Lively, entertaining reviews of, and essays on, old and newer films and everything relating to them, written by professional author William Schoell.

Thursday, March 15, 2012


Barbara Stanwyck and Paul Douglas in a tense moment
CLASH BY NIGHT (1952). Director: Fritz Lang. Based on the play by Clifford Odets; screenplay by Alfred Hayes.

"Home is where you come when you run out of places."

"I'm tired of looking after men. I want to be looked after!"

"I guess it's terrible to get old and lonely. I guess that's what everyone's afraid of."

"You impress me as a man who needs a new suit of clothes or a new love affair, but he doesn't know which." 

Mae Doyle (Barbara Stanwyck) returns to the fishing village where she was born to escape unhappy memories of her failure to find lasting love and success in New York. She begins dating fisherman Jerry D'Amato (Paul Douglas) but can't stand his insolent friend Earl (Robert Ryan) and at first fights her attraction to him. Mae eventually marries one of those men, and an unpleasant triangle situation develops. The basic plot may be nothing new, but this is based on a play by Clifford Odets and has a richness of character and detail that lifts it far above the usual marital infidelity drama. Stanwyck and Douglas are superb and Ryan gives one of his finest performances which calls on him to be both hard and pathetically vulnerable. J. Carroll Naish gives another of his exemplary performances as Jerry's uncle, and Silvio Minciotti also scores as his old papa. There's also very nice work from Keith Andes [introduced in the film] and Marilyn Monroe [in her pre-stardom days] as, respectively, Mae's somewhat disapproving brother and his rather independent girlfriend. The film is very well directed by Fritz Lang, and beautifully photographed by Nicholas Musuraca. The only negative thing about the movie is the phoney Hollywood happy ending forced on it by the production code.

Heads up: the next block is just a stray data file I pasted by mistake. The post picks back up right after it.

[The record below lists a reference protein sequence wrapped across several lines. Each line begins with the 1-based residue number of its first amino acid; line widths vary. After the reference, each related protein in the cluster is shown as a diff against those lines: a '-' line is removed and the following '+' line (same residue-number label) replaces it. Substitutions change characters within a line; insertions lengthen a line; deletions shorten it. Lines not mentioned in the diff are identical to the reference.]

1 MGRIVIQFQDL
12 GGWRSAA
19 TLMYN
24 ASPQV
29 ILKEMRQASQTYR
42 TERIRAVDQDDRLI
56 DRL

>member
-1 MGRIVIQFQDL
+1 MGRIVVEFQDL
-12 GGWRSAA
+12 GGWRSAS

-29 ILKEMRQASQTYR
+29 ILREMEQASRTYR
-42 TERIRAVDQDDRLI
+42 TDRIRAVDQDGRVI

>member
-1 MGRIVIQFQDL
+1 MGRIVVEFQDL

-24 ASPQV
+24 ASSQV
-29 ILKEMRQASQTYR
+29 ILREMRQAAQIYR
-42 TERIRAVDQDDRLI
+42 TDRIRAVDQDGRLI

Verdict: It's a shame this lovely, intense adult drama isn't better known. ***1/2.

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